Abscisic acid (ABA) is a key plant hormone that mediates both plant biotic and abiotic stress responses and many other developmental processes. ABA receptor antagonists are useful for dissecting and manipulating ABA’s physiological roles in vivo. We set out to design antagonists that block receptor–PP2C interactions by modifying the agonist opabactin (OP), a synthetically accessible, high-affinity scaffold. Click chemistry was used to create an ∼4,000-member library of C4-diversified opabactin derivatives that were screened for receptor antagonism in vitro. This revealed a peptidotriazole motif shared among hits, which we optimized to yield antabactin (ANT), a pan-receptor antagonist. An X-ray crystal structure of an ANT–PYL10 complex (1.86 Å) reveals that ANT’s peptidotriazole headgroup is positioned to sterically block receptor–PP2C interactions in the 4′ tunnel and stabilizes a noncanonical closed-gate receptor conformer that partially opens to accommodate ANT binding. To facilitate binding-affinity studies using fluorescence polarization, we synthesized TAMRA–ANT. Equilibrium dissociation constants for TAMRA–ANT binding to Arabidopsis receptors range from ∼400 to 1,700 pM. ANT displays improved activity in vivo and disrupts ABA-mediated processes in multiple species. ANT is able to accelerate seed germination in Arabidopsis, tomato, and barley, suggesting that it could be useful as a germination stimulant in species where endogenous ABA signaling limits seed germination. Thus, click-based diversification of a synthetic agonist scaffold allowed us to rapidly develop a high-affinity probe of ABA–receptor function for dissecting and manipulating ABA signaling.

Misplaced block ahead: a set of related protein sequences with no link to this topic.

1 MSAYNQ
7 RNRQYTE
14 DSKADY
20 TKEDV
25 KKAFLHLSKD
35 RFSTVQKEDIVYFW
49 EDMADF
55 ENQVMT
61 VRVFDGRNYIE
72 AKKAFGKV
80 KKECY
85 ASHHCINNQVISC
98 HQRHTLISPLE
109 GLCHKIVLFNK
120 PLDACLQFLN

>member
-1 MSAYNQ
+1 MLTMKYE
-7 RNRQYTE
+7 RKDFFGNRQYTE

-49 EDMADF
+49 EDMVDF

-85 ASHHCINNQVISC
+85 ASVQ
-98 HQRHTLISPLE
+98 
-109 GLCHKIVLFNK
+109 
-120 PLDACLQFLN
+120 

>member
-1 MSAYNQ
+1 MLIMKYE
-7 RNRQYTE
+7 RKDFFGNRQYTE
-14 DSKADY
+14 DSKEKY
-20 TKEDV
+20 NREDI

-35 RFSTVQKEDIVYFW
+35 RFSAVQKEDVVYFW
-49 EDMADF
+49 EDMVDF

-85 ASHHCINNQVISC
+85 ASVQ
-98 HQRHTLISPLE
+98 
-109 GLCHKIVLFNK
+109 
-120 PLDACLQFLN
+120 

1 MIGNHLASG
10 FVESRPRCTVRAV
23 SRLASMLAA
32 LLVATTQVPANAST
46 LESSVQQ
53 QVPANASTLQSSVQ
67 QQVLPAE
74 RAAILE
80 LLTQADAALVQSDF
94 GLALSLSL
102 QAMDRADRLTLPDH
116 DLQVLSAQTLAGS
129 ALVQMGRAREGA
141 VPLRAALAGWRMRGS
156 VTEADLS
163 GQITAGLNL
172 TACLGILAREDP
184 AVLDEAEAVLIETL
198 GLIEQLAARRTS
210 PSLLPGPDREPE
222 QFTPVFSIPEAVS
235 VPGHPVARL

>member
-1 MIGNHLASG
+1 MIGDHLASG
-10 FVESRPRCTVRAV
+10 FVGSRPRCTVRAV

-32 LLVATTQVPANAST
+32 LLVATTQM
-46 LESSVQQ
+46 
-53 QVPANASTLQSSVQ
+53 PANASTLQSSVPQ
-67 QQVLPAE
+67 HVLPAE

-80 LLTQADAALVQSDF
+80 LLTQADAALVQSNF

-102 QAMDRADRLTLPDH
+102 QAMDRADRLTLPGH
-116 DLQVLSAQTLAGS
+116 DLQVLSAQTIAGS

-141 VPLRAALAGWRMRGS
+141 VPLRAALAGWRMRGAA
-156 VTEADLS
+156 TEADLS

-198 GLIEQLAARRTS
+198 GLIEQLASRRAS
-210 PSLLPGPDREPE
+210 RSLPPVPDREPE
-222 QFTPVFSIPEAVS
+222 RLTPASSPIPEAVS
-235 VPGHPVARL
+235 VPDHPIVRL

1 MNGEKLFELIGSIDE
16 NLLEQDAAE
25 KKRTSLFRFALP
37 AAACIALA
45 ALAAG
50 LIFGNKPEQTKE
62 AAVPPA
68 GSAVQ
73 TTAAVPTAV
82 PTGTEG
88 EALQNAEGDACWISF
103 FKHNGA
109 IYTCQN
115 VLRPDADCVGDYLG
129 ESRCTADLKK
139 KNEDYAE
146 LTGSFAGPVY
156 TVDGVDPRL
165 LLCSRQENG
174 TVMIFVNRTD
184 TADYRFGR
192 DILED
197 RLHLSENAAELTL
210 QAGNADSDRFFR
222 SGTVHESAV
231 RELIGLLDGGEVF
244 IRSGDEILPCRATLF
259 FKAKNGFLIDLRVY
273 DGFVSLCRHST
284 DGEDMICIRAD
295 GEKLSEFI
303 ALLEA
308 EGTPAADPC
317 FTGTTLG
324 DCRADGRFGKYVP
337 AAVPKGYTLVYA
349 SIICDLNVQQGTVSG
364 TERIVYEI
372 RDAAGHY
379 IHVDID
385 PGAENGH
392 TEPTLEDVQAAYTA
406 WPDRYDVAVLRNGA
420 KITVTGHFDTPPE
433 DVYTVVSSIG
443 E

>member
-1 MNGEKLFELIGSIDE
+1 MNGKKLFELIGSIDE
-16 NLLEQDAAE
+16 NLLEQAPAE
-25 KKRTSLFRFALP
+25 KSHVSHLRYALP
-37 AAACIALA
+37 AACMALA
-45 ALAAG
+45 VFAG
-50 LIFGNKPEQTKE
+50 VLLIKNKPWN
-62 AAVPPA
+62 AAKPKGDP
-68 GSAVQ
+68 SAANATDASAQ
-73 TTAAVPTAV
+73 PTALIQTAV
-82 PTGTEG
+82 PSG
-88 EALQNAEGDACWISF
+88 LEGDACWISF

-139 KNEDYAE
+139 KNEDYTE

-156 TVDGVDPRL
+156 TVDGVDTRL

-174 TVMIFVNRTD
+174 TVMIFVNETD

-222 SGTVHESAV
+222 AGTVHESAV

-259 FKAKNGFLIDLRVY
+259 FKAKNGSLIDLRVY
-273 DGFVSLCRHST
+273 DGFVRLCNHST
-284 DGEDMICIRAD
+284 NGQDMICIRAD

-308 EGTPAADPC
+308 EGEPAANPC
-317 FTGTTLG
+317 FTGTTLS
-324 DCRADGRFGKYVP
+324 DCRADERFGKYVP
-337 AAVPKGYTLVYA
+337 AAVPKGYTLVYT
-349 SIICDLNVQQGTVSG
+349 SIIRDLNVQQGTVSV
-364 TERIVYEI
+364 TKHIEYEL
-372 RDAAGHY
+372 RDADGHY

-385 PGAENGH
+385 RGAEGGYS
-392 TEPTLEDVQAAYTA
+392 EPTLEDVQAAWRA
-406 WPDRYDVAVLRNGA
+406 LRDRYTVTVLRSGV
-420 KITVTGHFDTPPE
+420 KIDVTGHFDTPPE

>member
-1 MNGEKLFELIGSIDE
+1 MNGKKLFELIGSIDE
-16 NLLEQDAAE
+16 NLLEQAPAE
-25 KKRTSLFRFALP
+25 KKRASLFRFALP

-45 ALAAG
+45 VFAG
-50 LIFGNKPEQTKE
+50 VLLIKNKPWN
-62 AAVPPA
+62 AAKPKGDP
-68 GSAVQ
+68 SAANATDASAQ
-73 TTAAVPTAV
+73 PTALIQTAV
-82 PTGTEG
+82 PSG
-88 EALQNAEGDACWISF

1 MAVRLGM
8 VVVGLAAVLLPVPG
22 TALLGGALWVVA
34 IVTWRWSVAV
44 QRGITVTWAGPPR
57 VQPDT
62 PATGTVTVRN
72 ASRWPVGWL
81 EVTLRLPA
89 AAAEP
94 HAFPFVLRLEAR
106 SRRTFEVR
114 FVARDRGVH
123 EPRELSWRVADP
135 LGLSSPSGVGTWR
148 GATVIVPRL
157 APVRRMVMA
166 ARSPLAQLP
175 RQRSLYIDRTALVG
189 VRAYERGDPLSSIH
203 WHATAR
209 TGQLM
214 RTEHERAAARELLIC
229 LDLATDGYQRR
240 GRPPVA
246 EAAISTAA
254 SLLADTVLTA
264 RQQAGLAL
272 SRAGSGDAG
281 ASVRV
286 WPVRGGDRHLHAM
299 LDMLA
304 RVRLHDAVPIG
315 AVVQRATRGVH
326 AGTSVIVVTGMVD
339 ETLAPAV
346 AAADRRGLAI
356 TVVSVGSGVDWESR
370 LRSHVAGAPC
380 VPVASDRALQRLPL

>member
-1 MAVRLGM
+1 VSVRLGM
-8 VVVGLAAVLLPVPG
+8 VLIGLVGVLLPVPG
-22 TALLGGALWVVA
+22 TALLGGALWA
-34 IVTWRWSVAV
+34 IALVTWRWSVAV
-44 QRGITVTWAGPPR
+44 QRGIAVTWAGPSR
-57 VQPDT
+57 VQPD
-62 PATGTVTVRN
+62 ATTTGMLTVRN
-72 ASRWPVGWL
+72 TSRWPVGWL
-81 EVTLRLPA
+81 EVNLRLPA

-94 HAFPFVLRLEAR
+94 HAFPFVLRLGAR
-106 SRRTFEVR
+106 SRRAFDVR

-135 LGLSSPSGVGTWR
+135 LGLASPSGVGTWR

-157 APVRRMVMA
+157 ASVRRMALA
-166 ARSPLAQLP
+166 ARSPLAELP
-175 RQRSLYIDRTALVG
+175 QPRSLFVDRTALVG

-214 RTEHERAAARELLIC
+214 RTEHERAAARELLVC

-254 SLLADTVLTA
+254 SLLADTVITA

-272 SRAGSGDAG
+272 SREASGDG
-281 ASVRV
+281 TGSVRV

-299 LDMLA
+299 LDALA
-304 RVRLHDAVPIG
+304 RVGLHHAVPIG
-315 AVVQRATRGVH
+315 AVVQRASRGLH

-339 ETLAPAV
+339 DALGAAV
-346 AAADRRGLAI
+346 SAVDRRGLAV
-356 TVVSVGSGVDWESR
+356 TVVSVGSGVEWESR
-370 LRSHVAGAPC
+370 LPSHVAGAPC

|Proceedings of the National Academy of Sciences of the United States of America
|Published - 21 Sep 2021
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- Abscisic acid
- Click chemistry